Week two of Workshop and things unrealted

Today starts the beginning of the second week of playwrite.

Some of my favorite moments from last week’s workshop: We did this trust exercise called driving the car. I was paired with a student and he put his hands on my shoulder and then I was to close my eyes as that student guided me blinded around the room. I had complete trust in this kid and it was the craziest sensation. I don’t know if I ever have allowed myself to just melt into someone’s hands and let them guide me. It was complete relaxation and floating. It was also amusing as I could hear the boy  who was guiding me giggling and then whispering, “phew, that was a hard one,” as he guided me through a particularly tight spot. I also liked working with another student on an exercise called the map. The student draws a map of their earliest home and it is their time to just talk away and you merely guide them by asking a few questions.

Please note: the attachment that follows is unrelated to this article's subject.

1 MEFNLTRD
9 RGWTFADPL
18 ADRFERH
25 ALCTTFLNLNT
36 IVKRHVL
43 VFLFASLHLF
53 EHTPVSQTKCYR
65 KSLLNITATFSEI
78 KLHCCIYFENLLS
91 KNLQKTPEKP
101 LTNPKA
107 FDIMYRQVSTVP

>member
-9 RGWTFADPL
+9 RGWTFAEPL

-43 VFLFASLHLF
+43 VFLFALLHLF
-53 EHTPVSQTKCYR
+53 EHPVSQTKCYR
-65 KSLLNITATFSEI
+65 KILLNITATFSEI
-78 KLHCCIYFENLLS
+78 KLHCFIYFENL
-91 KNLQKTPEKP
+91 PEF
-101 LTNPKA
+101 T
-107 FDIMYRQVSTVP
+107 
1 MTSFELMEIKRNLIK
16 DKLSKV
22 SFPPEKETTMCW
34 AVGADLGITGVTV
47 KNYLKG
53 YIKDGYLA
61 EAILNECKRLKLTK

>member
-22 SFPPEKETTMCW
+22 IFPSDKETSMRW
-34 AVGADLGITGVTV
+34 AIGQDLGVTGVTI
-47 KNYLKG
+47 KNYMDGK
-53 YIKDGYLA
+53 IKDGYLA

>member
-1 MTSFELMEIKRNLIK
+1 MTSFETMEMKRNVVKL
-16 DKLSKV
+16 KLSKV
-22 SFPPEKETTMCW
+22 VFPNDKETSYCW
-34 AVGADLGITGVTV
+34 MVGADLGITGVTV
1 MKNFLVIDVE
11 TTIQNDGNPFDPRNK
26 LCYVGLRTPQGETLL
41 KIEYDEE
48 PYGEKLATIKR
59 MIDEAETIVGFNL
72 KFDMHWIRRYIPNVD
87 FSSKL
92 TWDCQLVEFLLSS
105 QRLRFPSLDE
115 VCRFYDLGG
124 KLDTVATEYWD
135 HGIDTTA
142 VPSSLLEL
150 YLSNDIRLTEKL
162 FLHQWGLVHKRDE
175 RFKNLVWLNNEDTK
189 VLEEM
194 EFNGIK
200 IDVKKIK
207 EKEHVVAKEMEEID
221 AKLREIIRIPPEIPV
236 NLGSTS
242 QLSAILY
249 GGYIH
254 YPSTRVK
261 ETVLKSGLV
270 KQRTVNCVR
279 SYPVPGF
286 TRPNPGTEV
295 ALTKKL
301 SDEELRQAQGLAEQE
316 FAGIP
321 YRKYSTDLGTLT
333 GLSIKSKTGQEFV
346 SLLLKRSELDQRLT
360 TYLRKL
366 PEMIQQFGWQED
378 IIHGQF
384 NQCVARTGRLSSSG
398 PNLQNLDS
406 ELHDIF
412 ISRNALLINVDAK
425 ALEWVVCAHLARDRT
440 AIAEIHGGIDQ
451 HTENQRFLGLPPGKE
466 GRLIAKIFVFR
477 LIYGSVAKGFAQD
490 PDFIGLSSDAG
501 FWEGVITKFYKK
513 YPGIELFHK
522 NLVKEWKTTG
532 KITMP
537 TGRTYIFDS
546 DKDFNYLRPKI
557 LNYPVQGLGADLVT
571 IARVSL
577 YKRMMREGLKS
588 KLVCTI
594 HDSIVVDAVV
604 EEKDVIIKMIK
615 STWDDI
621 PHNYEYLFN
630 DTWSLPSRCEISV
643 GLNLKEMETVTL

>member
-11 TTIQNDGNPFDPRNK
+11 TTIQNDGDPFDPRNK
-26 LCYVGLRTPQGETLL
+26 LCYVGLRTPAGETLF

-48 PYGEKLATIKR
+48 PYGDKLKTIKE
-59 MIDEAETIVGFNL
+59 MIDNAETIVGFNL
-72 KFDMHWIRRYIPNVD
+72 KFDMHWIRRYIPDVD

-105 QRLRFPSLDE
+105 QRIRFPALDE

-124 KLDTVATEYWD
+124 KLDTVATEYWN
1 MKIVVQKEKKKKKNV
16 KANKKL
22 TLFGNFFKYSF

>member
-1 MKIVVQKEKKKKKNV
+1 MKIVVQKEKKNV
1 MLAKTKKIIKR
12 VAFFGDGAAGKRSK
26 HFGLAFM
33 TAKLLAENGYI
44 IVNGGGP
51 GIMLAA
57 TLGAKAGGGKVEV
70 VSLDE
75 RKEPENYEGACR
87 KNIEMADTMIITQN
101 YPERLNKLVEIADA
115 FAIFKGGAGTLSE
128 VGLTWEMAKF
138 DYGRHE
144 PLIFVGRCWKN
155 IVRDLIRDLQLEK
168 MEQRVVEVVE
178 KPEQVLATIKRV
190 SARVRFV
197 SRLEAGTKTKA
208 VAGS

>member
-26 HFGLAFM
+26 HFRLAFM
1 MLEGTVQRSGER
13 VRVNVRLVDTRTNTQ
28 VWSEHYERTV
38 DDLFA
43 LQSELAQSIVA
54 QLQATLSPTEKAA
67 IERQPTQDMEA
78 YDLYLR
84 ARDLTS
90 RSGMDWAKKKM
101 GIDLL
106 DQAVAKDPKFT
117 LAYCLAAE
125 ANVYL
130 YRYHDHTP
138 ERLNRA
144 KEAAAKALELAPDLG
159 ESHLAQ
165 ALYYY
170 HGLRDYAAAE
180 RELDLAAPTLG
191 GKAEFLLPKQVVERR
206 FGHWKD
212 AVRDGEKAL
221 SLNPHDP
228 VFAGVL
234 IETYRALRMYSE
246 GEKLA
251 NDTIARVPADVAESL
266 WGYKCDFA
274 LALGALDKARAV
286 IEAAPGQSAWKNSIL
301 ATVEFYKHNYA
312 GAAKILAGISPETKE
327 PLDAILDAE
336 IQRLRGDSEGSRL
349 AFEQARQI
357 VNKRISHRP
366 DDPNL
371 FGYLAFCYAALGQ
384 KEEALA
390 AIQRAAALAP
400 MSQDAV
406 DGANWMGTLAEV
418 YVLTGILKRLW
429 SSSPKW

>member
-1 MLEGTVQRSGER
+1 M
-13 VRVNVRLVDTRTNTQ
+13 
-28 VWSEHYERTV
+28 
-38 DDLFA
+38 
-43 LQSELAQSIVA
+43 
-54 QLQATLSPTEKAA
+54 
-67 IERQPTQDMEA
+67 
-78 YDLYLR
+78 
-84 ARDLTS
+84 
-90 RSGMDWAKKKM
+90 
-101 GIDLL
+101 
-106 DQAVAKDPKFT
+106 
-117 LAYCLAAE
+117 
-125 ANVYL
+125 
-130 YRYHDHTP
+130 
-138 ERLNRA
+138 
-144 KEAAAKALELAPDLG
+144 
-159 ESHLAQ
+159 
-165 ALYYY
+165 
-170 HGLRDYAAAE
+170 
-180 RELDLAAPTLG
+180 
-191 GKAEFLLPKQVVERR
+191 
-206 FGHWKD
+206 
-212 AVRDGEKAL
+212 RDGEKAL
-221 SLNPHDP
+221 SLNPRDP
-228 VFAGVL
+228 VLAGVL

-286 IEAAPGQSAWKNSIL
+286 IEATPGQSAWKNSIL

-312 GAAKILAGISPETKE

I’m lying if I don’t say it is exhausting. If I am not all there (which I wasn’t Thursday- because I’m human and I come with all my issues too) it can be harder for me, because I have to be constantly focused and listening and surprisingly that can be challenging.


I saw Where the Wild Things Are and I was surprised at how intense it was. I would not bring my kids to that movie. There is very little dialogue, just like in the book. The way the movie is shot I was immediately struck with an overwhelming sense of loneliness and stress. I really liked the movie and I would watch it several times because there was a lot in there but for kids, under twelve I wouldn’t bring them. Mainly I think it could bore them. I don’t have kids so what opinion do I have on what children should see?

Also unrelated, I stayed up watching TED videos. Every once in a while I geek out on these talks. I watched Dave Eggers, mainly because I just found out that he wrote the screenplay with Spike Jonze for Where the Wild Things Are and I remembered he had a talk on TED that I had wanted to check out. I also watched these talks: Philip Zimbardo, Steven Pinker and Robert Wright (who I have decided that I love). All the talks were great- TED is an amazing resource of ideas and thinkers, but Philip Zimbardo’s talk on what makes an ordinary person turn “evil” was fascinating. There are some rough photo’s since he talks about Abu Ghraib. Each speech is under 24 minutes and every talk I have watched from technology to art to philosophy has been engaging and enlightening.

All right, that’s all I have to say today.


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